Feed routine sounds spot on. Your fish air pump is complete overkill and even bators without forced air still have plenty of air exchange.. even in my 1602N, I got nearly 100% hatch rate.. with younger crosses.. older age and pure genetics equal slightly more challenges. That being said, high altitude can effect gas exchange but I don't know of any mountains in So Cal that would qualify as high. A little info about oxygen content in our air..
https://www.technology.org/2019/03/30/is-it-true-that-air-is-21-oxygen-for-most-of-us-not-really/

https://sciencing.com/dangers-argon-5443798.html

I think it's fantastic that you came up with an idea to combat what you thought the problem might be though! :highfive:

If air exchange is a problem most people will drill more holes.. That's generally for homemade models though.. I used the Genesis 1588 fully loaded for a whole year (at sea level with plugs removed) and another bator for hatching weekly.. It's a decent bator without any help. I also had an upright turner in that one.. and the upright turner gave me reduced hatch compared to sideways hand turning. Now I'm trying some sideways auto turners. The turner may definitely have contributed to your issues.. so get a good eye on that and verify before your next round. :thumbsup

EE don't have lethal genes as they are bearded and muffed but not tufted. I know those terms get confusing at times, but it sounds like you are in the clear in that regard.. Tufts are only on Araucana as far as I know and there aren't many true Araucana around.

I have both assisted and not assisted hatching.. More often than not I regretted assisting. And since I want my flock to be self sustaining long term, I don't wan't the genetic weakness in my flock.. So I DID assist and make sure they went to another home pet or layer/ non breeding home.. but that doesn't serve my self conscience well. Those that don't hatch still bother me some. Those that hatch and don't make it might bother me more. I decided with the amount of hatching I had going on to make a contact that could use the hatch failures as a food source.. a reptile owner, wildlife rehab, small zoo.. even late term eggs. Early term eggs get boiled or scrambled and fed back to my own animals. I also have 2 feral barn cats that perform rodent services and have also eaten their share of failed chicks.. Ordering from hatcheries, I got some terrible shipments early on. :hmm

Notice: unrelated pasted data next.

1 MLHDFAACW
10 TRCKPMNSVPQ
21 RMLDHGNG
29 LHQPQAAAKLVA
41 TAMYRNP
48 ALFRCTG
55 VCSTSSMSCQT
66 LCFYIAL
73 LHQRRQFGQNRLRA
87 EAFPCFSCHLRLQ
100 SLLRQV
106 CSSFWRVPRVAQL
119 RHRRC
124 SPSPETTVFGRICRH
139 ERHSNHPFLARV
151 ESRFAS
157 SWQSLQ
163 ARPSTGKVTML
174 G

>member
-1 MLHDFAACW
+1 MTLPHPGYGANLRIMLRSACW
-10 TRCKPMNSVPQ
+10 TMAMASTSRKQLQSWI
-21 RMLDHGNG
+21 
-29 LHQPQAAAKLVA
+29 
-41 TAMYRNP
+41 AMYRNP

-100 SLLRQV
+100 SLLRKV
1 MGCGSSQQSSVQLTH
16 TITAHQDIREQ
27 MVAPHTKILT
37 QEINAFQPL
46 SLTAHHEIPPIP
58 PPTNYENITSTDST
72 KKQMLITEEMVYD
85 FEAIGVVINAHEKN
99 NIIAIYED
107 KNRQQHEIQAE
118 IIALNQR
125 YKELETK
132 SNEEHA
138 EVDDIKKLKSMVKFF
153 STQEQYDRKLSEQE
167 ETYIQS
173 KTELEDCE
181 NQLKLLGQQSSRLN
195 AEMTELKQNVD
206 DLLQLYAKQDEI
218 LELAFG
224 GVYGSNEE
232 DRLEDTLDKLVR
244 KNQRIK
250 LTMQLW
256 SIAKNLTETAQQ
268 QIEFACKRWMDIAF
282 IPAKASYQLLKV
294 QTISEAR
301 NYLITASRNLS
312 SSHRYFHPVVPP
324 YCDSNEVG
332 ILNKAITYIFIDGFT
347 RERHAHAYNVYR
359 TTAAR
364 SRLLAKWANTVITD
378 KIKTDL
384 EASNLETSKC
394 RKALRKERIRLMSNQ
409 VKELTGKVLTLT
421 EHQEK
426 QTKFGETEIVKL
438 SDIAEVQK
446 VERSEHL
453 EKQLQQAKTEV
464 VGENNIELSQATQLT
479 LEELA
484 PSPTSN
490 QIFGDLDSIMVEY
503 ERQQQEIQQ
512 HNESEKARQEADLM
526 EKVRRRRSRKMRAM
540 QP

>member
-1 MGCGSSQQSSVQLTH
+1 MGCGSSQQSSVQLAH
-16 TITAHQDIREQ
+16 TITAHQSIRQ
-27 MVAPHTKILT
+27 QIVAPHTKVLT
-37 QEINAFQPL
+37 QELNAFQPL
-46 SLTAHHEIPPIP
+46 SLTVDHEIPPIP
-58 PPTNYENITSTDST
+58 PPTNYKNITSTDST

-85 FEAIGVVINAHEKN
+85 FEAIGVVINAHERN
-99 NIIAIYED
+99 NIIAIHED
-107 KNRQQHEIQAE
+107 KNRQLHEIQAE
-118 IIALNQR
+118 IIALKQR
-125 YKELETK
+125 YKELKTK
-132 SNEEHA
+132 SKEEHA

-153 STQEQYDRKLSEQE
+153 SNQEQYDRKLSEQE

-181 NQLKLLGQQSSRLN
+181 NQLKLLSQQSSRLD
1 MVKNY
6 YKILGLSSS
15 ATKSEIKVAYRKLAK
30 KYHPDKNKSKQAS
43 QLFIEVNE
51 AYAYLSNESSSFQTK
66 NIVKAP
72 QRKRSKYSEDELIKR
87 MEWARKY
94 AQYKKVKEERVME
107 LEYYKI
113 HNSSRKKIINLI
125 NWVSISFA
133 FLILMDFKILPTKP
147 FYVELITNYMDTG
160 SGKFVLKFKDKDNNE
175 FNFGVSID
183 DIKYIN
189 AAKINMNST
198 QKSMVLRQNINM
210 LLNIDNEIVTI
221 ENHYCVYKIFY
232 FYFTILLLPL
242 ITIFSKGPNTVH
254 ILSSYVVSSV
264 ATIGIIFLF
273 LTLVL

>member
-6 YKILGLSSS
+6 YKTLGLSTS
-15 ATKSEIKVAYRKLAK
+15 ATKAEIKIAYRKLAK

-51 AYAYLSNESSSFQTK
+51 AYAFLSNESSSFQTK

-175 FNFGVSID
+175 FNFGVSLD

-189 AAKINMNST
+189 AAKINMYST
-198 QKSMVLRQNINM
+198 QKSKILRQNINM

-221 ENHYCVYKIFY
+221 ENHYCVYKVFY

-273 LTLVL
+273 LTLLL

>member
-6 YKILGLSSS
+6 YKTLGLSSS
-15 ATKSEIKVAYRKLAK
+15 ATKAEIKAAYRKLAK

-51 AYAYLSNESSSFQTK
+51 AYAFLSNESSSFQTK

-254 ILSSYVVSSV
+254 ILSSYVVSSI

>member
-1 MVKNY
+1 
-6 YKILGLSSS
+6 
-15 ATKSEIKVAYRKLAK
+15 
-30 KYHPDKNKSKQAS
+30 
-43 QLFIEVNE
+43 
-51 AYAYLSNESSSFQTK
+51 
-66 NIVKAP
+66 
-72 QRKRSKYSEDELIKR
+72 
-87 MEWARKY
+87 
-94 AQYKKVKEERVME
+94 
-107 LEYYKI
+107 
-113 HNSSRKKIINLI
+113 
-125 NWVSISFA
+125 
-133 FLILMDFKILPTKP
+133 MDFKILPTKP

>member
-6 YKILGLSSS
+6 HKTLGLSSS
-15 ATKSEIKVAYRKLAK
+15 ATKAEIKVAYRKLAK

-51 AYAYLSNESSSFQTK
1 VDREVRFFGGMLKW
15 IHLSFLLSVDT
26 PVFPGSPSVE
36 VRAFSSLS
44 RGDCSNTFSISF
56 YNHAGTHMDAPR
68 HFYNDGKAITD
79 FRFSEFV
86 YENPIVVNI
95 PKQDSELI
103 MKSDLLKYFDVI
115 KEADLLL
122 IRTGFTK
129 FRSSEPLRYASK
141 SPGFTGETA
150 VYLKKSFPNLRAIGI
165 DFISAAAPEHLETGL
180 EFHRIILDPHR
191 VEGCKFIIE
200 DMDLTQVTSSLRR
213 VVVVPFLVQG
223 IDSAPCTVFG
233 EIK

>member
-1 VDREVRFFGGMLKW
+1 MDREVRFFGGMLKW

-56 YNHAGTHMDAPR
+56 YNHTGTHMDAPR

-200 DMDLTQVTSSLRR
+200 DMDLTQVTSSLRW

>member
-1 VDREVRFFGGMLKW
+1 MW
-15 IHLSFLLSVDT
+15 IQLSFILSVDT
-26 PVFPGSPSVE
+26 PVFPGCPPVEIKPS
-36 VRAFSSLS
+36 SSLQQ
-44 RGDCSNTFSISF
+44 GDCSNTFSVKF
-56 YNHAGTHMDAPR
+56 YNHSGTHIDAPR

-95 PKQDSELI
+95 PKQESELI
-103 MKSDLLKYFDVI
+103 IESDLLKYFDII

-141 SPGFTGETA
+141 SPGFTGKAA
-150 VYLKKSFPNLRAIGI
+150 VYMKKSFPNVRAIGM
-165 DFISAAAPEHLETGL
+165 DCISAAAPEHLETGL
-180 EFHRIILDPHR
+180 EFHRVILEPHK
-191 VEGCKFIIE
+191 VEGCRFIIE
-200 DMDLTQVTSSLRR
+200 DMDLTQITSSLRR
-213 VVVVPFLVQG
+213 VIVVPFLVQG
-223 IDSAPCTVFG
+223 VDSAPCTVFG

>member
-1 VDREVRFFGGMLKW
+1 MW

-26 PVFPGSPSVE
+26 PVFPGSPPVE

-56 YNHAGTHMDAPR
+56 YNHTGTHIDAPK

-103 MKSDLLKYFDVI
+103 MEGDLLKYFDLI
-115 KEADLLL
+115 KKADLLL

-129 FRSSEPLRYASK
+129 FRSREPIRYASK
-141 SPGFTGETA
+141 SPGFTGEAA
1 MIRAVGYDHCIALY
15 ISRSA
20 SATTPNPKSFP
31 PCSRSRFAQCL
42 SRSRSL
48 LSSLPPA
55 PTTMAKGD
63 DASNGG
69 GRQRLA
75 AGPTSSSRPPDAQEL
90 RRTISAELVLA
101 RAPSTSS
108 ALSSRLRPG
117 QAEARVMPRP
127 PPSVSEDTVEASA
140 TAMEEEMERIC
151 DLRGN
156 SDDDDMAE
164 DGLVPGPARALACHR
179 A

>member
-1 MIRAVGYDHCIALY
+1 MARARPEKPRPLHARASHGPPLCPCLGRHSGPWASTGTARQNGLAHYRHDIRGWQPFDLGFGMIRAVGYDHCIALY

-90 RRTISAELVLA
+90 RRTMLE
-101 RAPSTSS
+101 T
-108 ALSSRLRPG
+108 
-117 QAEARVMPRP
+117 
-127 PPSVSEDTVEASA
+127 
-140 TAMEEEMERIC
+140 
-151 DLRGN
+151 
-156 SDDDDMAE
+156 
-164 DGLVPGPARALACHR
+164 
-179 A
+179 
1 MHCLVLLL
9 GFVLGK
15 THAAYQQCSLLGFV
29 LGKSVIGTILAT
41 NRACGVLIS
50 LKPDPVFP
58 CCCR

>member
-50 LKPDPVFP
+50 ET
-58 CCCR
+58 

The one chick you said had some fluid still while others didn't.. could be the difference in egg shell color.. darker egg will evaporate slower than light eggs. Or possibly the difference of collected the same day as setting verses at the beginning of the week. Ultimately no two eggs are exactly the same and that's why "they" recommend incubating only LIKE eggs together.. same size, color, breed, etc.. And I'm SURE it's true that MAY give the MAXIMUM hatch results.. We MUST work with what we have.. and I've hatched Silkies with Marans and Ameraucana with Swedish Flower.. And the whole lot together and so on.. it's not perfect.. but it's ALL good! Right now I've got Cemani, Silkie, and Ameraucana coming along. :wee

Regarding egg age.. yep, those guidelines are also for maximum hatch. BUT I sat egg that were 2+ weeks old, stored outside, and not turned at all.. and still got 75% hatch. We just dial in our stuff best we can.. Sometimes there will be no rhyme or reason! I'm a little but ocd.. and breed my birds with intent so have narrowed down certain things to an individual hen needing more nutrients (for hatching not laying) despite all others performing acceptably.. also on flock raiser, pasture, minimal treats if any.

One final thought.. Even when I have EVERYTHING dialed in exactly the same each time.. my hatch rate varies!

Of the 2 really late chicks in our latest fall hatch one have died may be at 3 week old, and another one is still the smallest at 3 months old - will she make a good layer?